The passage of amendments to the Migration Act 1958 (Cth) by the Australian House of Representatives and the Senate this week was less a case of celebration than necessitous deliverance. The mental wellbeing of asylum-seekers on Manus Island and Nauru, or lack thereof, has been documented extensively from Australian legal […]
Author: Binoy KAMPMARK
“Al-Araibi’s case has become a crucial test of world football’s commitment to human rights.” So observed the director of the Castan Centre for Human Rights at Monash University, Sarah Joseph, in a piece last month. “Is this commitment real, or is it a public relations statement tossed aside when the […]
“Trump is hated by everyone,” comes one unnamed former official in an account to Vanity Fair, one supposedly sourced after the President’s State of the Union Address. Another claimed that all was wretched in the White House: “It’s total misery. People feel trapped.” Off record stuff, unnamed and, as ever, […]
The gathering in Moscow signalled one undeniable reality: the Taliban as a political force cannot be ignored. Remarks made in the immediate aftermath of the invasion of Afghanistan in 2001 by US-led forces that the Taliban would be blown to smithereens and wiped off the lunar face of the country have come to nought.
Trump’s dark pull, Washington’s scolding id, is total and consuming to opponents and followers alike, barrel scraping, and ultimate circus. Others, as they have done before, will have to busy themselves running matters while those on the Hill and in the White House pursue matters of non-governance.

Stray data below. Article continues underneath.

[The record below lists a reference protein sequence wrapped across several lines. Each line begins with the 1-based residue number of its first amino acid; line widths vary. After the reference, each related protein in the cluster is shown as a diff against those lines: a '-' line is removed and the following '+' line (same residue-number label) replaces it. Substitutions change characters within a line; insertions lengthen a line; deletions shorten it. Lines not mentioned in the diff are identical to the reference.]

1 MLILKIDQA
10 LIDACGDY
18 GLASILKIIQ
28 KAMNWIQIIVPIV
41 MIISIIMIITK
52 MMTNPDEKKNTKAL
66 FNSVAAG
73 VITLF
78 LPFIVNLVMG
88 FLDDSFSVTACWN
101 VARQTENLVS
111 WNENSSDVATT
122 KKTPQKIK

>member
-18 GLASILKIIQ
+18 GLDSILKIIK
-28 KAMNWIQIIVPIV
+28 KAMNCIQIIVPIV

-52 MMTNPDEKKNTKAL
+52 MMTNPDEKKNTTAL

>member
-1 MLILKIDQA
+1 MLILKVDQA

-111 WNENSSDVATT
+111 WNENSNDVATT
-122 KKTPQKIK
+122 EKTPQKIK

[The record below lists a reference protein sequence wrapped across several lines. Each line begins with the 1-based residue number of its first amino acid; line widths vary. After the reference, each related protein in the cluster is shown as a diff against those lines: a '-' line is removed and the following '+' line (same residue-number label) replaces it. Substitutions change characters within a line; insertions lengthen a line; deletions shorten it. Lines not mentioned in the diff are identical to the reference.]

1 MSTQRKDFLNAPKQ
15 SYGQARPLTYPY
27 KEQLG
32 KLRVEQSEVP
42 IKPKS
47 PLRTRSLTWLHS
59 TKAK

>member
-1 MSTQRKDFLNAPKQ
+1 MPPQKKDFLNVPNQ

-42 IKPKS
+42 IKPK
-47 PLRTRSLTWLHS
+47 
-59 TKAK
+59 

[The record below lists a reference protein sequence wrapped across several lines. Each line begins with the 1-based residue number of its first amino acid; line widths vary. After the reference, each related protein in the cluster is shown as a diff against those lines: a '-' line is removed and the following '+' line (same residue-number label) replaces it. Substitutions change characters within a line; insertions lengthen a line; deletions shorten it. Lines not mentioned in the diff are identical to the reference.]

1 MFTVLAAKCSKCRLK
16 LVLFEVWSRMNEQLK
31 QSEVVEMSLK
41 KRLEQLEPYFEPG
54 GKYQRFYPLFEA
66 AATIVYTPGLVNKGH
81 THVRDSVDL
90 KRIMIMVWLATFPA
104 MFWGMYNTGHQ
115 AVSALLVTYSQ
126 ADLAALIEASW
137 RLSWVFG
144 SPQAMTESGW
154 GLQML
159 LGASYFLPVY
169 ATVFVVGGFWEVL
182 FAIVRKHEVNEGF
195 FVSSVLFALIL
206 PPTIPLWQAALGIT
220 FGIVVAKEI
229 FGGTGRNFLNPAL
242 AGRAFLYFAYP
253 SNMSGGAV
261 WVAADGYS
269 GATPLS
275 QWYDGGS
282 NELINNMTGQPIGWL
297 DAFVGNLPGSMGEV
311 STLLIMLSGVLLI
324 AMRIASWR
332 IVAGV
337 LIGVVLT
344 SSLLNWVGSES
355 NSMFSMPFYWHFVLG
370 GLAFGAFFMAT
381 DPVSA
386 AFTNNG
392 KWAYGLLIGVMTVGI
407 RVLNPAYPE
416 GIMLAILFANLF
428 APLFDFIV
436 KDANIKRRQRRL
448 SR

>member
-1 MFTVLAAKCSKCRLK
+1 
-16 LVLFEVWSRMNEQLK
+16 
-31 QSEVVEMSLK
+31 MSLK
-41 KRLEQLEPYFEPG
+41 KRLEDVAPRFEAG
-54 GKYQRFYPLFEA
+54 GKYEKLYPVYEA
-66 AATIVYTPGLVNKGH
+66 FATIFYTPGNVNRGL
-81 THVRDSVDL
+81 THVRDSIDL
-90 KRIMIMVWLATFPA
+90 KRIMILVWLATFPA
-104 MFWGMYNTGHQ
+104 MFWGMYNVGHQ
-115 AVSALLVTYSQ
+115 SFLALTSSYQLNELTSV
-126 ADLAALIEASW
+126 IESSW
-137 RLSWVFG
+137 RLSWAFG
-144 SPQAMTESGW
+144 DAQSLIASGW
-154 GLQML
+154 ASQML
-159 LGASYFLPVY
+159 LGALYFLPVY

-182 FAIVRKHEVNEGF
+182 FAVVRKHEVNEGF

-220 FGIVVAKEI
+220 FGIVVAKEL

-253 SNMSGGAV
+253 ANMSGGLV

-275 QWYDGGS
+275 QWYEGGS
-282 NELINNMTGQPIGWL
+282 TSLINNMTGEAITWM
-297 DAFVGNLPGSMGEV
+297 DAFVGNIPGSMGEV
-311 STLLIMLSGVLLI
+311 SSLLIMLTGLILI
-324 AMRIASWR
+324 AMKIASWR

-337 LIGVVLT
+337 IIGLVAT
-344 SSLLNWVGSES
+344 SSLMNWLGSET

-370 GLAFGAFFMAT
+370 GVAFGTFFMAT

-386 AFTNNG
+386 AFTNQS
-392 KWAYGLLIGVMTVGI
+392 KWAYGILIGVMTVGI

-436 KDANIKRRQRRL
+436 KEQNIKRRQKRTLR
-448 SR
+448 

Not so much hunting season as declaratory season in US politics. The US presidential candidates from the Democratic side are making promises spiced with forced excitement in anticipation of the 2020 elections. This early morning of the public holiday of Martin Luther King, Jr., US voters were given a spray […]
Theresa May’s prime ministership remains one of torment, drawn out, and weakened daily. But does it really matter? If it is true to claim that people deserve the government they elect, then there is something madly representative of the debacle of May’s leadership, one where problems are sought for any […]
It’s a messy, though typical picture. US President Donald Trump wants to pull out forces in Syria. When announced in December, jaws drooped and sharp intakes of breath were registered through the Washington establishment. Members of the military industrial complex were none too pleased. The President had seemingly made his […]
For the Slavs, the tree remains all central and bearing, the fecund creature that holds the seeds of all, the progenitor for the verdant world. To down such a tree, or, in the tradition of the badnjak, to remove a sampling of oak covered in brown gold leafing, would require ceremonial preliminaries.
All coups must, by definition, be asserted as acts of dissimulation, and not savage, all extirpating revolutions. In a modern state, decapitation might create some initial chaos but leaves the structure, for the most part, intact. Coups often have the effect of shoring up the junta, in whatever form it takes.
The Ridd and Anderson cases, coming from separate parts of the academic spectrum, demonstrate the prevalence of toadyism on the part of those who wish to avoid questioning the rationale of a university’s management process. They also suggest an immemorial tendency of authority to savagely oppress those who ignore it.
Australian technology companies are set to be designated appropriate pariahs, as are other technology companies willing to conduct transactions in Australia. All consumers are being treated as potential criminals, an attitude that does not sit well with entities attempting to make a buck or two.